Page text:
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Established Businesses and Growth


  • Submitted on 25 November 2011

    2012 OSDBU Procurement ConferenceThe OSDBU Procurement Conference is a national conference fostering business partnerships between the Federal Government, its prime contractors, and small, minority, service-disabled veteran-owned, veteran-owned, HUBZone, and women-owned businesses. Now in its 22nd year, the OSDBU Directors Conference has become the premier event for small business throughout the United States.

  • Submitted on 10 November 2011

    Small businesses in emerging industries – like clean energy – have cutting-edge ideas that are strengthening our country and changing the world. Today, we’re helping them continue to do just that in two major ways.

    First, unlike larger firms, many small firms don’t have the staff or time to search for all of the federal opportunities that can help them grow and create jobs.

    We’re pleased to announce that they’ve got a new tool with green.sba.gov, where they can find all federal opportunities in a single location.

  • Submitted on 26 October 2011

    Previous Office of Advocacy of the U.S. Small Business Administration (SBA)-funded studies of small business patenting activity established the existence of a cohort of independent, for-profit innovative small firms with 15 or more patents over a five-year period.

    The studies also showed that innovative small firms had a higher percentage of emerging technology patents in their portfolios than their larger counterparts. A recent focus on “green” jobs, businesses, and technology led to this study of a subset of these innovative patent holders. This project was designed to highlight differences in the patent activity of small and large firms in green technologies and industries.

    Overall Findings

  • Submitted on 18 October 2011

    The face of America – and of American agriculture – is changing. The number of farms in the United States has grown 4 percent and the operators of those farms have become more diverse in the past five years, according to results of USDA’s most recent Census of Agriculture.  The 2007 Census counted nearly 30 percent more women as principal farm operators. The count of Hispanic operators grew by 10 percent, and the counts of American Indian, Asian and Black farm operators increased as well.  In addition, the U.S. Census Bureau reports that the number of minority-owned businesses grew more than 45 percent between 2002 and 2007.

    American AgricultureTo reflect the diversity of our agricultural sector and business community, USDA is stepping up its efforts to continually supplement its seven Agricultural Trade Advisory Committees (ATACs) with new members, especially those who represent minorities, women, or persons with disabilities. We believe that people with different backgrounds and views will make the work of these committees, and thus of USDA, more effective.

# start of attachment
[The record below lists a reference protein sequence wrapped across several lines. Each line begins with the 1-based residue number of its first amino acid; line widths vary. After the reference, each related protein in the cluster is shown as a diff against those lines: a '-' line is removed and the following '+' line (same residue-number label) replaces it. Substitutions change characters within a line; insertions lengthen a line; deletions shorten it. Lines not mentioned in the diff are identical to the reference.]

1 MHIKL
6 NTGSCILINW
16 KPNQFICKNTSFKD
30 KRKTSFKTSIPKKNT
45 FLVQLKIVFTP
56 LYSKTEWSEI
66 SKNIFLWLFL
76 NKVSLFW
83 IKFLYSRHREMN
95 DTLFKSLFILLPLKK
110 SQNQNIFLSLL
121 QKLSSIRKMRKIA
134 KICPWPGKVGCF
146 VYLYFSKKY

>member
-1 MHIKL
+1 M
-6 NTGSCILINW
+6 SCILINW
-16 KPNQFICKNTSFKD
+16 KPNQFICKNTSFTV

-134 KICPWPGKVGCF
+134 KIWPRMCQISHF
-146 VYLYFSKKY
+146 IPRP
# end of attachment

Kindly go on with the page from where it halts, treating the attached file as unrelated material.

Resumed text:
Applicants should represent a U.S. entity with an interest in agricultural trade and have expertise and knowledge of agricultural trade as it relates to policy and commodity-specific issues. For example, Robert Anderson of Sustainable Strategies LLC has served at different points in time on both the Fruits and Vegetables ATAC and the Processed Foods ATAC. Of his experience, Anderson said, “I had the opportunity to meet directly with the highest levels of international trade leadership in the United States and globally. Most importantly, the U.S. government actually seeks our input, listens, and responds to the needs and expectations of the U.S. agricultural industry.”

    At a time when our economy is trying to rebound from a serious recession, having a voice on one of these committees can make a significant impact on the government decisions that affect our economic future. That’s because agricultural trade plays an extremely important role in the health of our nation’s economy. U.S. agricultural exports have consistently contributed to the positive U.S. trade balance, creating jobs and boosting economic growth. In fiscal 2011, U.S. agricultural exports were forecast to reach a record $137 billion, which supported more than one million jobs in America this year.

  • Submitted on 14 October 2011

    Proposed rules published today for comment in The Federal Register by the U.S. Small Business Administration would adjust the size definition of small businesses in 52 industries in two broad categories of businesses, ranging from travel agencies and movie production to waste management.

    The proposed adjustments to size standards in 15 industries in Sector 51 of the North American Industry Classification System (NAICS), “Information,” and in 37 industries in Sector 56, “Administrative and Support, Waste Management and Remediation Services,” reflect changes in marketplace conditions in those sectors.

  • Submitted on 11 October 2011

    The U.S. Small Business Administration (SBA) announced that the National Center for American Indian Enterprise Development (NCAIED) is one of eleven awardees in a Small Business Teaming Pilot Program designed to help small businesses work together to compete for federal contracts, grow, and create jobs.